China's President Xi Jinping initiated an “eight-point rule” in his campaign against corruption in December 2012 to curb members’ working styles and extravagance.(AP)
China's President Xi Jinping initiated an “eight-point rule” in his campaign against corruption in December 2012 to curb members’ working styles and extravagance.(AP)

2 lakh Communist Party members punished for corruption in China

The list of violations included hosting extravagant weddings and funerals, handing out expensive gifts, misusing official funds for lavish meals with free-flowing alcohol and taking public vehicles on personal rides.
Hindustan Times | By Sutirtho Patranobis
UPDATED ON DEC 04, 2016 10:44 PM IST

Nearly 200,000 members of the Communist Party of China (CPC) have been punished for corruption since 2013, including on charges of misusing official funds for lavish meals with free-flowing alcohol and taking public vehicles on personal rides, state media reported on Sunday.

The list of violations included hosting extravagant weddings and funerals and handing out expensive gifts. 

“A total of 196,947 Party and government staff had been punished for violating austerity rules since late 2012,” the CPC Central Commission for Discipline Inspection (CCDI) said, sharing the new statistics. 

“The disciplined people were involved in more than 146,400 cases in the past four years, about a quarter of which involved use of public vehicles and eating and drinking with public funds,” the official news agency Xinhua quoted the CCDI as saying. 

The members punished were found to be violating the “eight-point rule” initiated by President Xi Jinping in December 2012 to curb CPC members’ working styles and extravagance. 

The rules were issued in December 2012 amid much publicity and set the tone for Xi’s anti-corruption campaign. 

State media had then reported that the rules were issued by the CPC Central Committee’s political bureau to “reduce bureaucracy, extravagance and undesirable work practices of party members”.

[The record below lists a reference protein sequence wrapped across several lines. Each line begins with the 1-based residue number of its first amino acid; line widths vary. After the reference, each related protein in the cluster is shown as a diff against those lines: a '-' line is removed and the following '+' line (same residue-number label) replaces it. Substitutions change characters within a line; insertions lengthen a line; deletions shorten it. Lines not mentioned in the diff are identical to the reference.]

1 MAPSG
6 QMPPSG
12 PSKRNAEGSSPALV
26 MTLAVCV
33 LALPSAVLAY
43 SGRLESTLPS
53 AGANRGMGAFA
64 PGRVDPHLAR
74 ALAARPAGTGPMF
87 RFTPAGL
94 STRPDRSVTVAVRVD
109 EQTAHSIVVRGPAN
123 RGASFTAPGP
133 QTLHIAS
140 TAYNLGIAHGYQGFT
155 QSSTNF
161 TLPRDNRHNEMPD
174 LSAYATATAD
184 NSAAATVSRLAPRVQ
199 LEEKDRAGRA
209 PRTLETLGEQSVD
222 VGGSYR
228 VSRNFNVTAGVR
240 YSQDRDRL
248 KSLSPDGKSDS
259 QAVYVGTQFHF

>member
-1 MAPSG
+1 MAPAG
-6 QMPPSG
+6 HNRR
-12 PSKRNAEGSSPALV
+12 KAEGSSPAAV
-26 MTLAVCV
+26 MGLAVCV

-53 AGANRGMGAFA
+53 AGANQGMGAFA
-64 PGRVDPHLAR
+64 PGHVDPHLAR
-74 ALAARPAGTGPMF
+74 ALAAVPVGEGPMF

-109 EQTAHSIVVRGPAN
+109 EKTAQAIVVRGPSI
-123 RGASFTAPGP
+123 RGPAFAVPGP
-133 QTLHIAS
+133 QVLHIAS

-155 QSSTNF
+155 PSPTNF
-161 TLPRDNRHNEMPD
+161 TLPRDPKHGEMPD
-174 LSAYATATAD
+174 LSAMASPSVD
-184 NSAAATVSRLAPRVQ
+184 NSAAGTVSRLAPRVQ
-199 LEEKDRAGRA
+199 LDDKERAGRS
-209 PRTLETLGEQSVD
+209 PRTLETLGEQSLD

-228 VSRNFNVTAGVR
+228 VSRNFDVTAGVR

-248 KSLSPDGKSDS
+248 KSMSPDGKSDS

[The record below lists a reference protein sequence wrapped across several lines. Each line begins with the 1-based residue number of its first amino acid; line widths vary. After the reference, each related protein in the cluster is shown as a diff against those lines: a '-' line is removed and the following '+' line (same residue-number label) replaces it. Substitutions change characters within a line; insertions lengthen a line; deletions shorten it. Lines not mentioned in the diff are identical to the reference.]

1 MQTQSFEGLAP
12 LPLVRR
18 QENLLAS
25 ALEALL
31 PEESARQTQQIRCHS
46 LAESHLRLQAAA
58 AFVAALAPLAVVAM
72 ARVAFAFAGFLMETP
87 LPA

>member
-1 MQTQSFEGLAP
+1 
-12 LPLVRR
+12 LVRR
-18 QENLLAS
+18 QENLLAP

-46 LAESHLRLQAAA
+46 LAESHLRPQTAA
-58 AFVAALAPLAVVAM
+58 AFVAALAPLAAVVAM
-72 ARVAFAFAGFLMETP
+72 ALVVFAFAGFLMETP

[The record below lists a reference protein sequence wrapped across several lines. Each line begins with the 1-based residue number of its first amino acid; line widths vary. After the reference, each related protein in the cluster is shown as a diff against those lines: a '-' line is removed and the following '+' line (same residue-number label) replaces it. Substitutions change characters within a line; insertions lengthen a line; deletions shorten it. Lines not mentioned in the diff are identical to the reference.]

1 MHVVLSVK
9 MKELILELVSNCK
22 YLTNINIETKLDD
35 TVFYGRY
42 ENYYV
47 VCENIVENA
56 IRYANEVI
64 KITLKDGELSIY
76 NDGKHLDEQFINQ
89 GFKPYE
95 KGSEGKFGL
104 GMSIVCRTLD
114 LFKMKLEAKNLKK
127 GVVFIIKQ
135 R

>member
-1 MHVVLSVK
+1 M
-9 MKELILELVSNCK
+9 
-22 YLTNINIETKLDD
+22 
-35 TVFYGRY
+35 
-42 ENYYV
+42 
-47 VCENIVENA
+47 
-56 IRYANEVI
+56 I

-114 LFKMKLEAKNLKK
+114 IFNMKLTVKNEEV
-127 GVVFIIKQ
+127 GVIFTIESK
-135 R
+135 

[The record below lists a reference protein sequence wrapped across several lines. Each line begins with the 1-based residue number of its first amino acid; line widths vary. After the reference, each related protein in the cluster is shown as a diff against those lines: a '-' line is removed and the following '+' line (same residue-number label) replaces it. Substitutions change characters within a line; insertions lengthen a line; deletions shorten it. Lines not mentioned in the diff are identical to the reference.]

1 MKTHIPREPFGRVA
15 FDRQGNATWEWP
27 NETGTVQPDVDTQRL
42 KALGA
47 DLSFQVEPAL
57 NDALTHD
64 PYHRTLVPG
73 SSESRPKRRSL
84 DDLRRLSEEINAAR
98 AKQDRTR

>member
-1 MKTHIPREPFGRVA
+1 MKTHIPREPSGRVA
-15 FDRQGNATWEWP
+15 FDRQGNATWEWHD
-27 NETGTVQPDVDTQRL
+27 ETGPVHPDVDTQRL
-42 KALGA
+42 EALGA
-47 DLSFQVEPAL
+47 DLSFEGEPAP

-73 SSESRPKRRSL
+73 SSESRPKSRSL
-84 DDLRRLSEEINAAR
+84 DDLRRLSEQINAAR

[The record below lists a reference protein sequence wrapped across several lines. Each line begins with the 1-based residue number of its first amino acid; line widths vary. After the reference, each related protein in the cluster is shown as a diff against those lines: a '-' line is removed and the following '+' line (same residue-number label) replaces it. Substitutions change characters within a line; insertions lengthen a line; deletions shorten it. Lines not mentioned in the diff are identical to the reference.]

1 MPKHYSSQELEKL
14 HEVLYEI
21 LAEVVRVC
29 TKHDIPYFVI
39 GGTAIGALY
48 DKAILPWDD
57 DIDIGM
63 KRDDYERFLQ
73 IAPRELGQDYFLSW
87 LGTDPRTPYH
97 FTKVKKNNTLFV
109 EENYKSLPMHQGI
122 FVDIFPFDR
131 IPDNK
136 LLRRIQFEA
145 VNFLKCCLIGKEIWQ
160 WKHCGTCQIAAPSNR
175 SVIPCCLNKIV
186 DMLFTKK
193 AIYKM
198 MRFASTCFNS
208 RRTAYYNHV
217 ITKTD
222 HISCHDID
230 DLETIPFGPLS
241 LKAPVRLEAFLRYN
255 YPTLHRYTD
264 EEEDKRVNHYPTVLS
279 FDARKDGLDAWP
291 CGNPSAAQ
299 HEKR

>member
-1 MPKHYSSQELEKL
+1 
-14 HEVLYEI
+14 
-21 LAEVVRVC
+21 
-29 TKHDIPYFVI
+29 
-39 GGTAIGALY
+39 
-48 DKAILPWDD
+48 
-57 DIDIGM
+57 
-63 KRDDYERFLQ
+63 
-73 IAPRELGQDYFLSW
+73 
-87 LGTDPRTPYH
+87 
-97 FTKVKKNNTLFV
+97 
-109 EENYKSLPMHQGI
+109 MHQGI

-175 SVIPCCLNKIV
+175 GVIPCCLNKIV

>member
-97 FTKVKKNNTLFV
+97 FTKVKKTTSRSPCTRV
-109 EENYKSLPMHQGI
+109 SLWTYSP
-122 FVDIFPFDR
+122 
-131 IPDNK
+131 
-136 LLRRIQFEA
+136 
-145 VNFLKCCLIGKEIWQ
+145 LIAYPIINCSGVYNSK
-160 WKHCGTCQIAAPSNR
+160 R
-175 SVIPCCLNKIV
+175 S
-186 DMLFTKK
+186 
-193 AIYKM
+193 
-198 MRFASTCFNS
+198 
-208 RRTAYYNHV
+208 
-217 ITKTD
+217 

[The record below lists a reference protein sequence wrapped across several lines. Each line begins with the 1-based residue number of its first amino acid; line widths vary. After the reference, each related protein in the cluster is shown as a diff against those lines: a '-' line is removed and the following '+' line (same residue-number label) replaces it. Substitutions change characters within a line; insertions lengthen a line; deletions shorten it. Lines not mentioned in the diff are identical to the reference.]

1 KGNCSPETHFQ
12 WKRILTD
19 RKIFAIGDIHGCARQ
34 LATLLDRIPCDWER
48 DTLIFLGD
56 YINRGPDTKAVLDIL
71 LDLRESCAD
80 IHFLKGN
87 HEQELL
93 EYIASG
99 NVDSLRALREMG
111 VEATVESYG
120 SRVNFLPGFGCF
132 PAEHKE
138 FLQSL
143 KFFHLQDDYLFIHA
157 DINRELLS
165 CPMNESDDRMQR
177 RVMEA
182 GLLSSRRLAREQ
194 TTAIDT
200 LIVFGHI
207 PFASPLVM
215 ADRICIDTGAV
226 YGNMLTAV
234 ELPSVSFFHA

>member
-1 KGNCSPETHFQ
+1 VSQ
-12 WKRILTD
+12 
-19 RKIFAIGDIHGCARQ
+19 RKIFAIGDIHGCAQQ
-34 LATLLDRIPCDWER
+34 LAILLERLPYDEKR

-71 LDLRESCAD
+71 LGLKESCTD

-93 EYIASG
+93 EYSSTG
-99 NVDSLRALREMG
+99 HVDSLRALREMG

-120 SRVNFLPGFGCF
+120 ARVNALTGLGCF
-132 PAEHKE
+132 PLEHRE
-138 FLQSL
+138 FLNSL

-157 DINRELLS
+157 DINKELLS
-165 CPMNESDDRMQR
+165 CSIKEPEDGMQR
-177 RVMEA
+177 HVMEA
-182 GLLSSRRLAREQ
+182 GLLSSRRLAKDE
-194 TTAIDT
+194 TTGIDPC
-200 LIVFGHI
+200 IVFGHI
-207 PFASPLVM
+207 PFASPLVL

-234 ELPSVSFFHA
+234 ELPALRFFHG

One of the rules stated that leaders must “cut extravagance and do away with welcome banners, red carpets, floral arrangements and grand receptions for official visits”. 

Another stipulated that “there should be fewer traffic controls when leaders travel by car to avoid unnecessary inconvenience to the public”. 

Even the state-controlled media was brought under the ambit of the rules in the CPC issuing guidelines. 

“The media should consider the need, news value, and social impact of reporting on members of the Political Bureau, their work and their activities — the amount of time spent on such news items should be reduced and reports should be minimised in scope,” it said. 

Since 2012, the rules have been updated to include, for example, a ban on CPC members joining a gold club. 

The rules have now been in place for four years and, as the new numbers suggest, many have been punished for flouting them. Skepticism, however, remains. 

At over 88 million, the sheer number of CPC members makes the task of implementing the rules a difficult task. Questions also remain on the supervision of senior CPC leaders and officials considered close to them. 

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